The date there on the side of the Arch is not what I would have expected. The Arch was created to celebrate the 100th Anniversary of George Washington’s inauguration. It was first constructed in wood and unveiled to commemorate the centennial in 1889. It originally resided half a block away from its current location; the version we see today was later constructed in marble and made permanent.

The date on the side of the Arch is not 1889 to mark the centennial and when the first Arch was built nor the date when the current Arch was finished – 1890-1892 – but is 1789 – the actual year of Washington’s inauguration. (This is assuming I have read these Roman numerals correctly which I’m pretty sure I have.) We wouldn’t do it that way today – marking that date instead of the date of construction or some other significance.

It’s amazing reflecting on how old – and magnificent – the Arch is.

* Previously at WSP Blog: History of the Washington Square Arch and “Exitus Acta Probat”

Photos: Cathryn.

The Arch in the Rain


Yesterday.

Photo: Cathryn.

Washington Square: The Arch, Fifth Avenue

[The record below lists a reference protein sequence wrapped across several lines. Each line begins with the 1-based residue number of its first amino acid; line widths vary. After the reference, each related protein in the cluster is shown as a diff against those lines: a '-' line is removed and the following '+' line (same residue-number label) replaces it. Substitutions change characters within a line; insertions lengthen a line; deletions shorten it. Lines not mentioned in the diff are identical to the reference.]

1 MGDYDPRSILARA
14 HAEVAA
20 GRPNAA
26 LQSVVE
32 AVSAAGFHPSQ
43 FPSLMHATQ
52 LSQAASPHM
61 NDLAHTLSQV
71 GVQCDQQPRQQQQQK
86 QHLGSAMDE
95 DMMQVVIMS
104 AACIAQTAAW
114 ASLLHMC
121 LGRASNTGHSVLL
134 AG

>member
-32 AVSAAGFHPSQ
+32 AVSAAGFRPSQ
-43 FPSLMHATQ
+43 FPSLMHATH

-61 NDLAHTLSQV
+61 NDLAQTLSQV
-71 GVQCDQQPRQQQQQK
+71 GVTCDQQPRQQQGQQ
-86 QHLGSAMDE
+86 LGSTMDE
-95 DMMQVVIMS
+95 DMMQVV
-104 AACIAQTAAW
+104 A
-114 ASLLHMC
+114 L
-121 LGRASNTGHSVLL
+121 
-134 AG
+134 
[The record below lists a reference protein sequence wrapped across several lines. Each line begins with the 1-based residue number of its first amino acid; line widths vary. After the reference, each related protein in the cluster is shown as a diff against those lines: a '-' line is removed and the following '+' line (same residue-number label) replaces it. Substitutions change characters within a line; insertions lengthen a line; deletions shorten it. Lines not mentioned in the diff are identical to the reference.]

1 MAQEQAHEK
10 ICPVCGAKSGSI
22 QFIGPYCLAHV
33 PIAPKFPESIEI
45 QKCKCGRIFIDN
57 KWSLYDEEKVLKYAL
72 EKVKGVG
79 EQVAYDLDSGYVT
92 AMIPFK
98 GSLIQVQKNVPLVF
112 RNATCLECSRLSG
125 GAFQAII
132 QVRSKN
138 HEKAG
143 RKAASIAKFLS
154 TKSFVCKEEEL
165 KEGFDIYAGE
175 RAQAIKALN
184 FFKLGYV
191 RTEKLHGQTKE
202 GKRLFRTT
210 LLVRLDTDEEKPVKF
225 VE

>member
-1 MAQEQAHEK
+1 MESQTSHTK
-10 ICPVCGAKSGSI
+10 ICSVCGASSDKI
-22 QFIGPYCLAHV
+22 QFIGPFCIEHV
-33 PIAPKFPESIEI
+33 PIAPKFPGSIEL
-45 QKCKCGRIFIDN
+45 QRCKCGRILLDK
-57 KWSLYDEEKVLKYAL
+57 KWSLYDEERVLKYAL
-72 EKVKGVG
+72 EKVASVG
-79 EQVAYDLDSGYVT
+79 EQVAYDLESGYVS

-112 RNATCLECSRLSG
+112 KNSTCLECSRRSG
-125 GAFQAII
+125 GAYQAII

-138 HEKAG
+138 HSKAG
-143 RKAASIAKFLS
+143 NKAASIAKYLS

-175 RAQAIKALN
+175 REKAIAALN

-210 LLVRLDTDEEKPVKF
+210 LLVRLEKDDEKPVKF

The Arch and Fifth Avenue

March 2010.

Wall Street Journal Goes Inside the Washington Square Arch!

The Door (Easy to Miss)

Well that’s the Washington Arch to you (and me). A reporter from the Wall Street Journal gains access to inside – and top of – the Arch.

Inside the Washington Arch:

“We don’t allow people up here,” the [NYC] historic preservationist explained. “The stairway is quite dangerous and the roof is quite fragile. If we allowed the public up here, the roof would fail quite quickly.”

That’s a pity because the view from the top of the arch is unparalleled, quite literally at a crossroads of the city’s history.

Looking north, you get a clear shot all the way up Fifth Avenue. The skyscrapers of Wall Street rise to the south, the construction of the Freedom Tower proceeding apace and now clearly visible. Just below you is the park itself, brittle and beautiful in the winter morning light, and the genteel Greek Revival townhouses of Washington Square North.

Mr. Krawchuk [Parks Department] said that in 1917 a group of “Bohemians” led by the artists Marcel Duchamp and John Sloan and the poet Gertrude Drick broke into the arch and climbed to the roof. “They had a picnic and a party and drank tea late into the night,” he said, though one suspects stronger beverages might also have been involved. “Gertrude Drick read a proclamation declaring the free and independent state of Greenwich Village. Sloan did an etching of them all huddled here in the early morning hours.”

I’ve always secretly wanted to go to the top of the Arch. One Christmas Eve, a few years back, the door was left ajar and I stepped in the entryway and peeked up the stairs. I was tempted. I could almost see as much as the pictures that accompany the article show (Parks Department must have put restrictions as such). The view from the top does sound quite impressive; as for now, I can only imagine.

Photo: Daniella Zalcman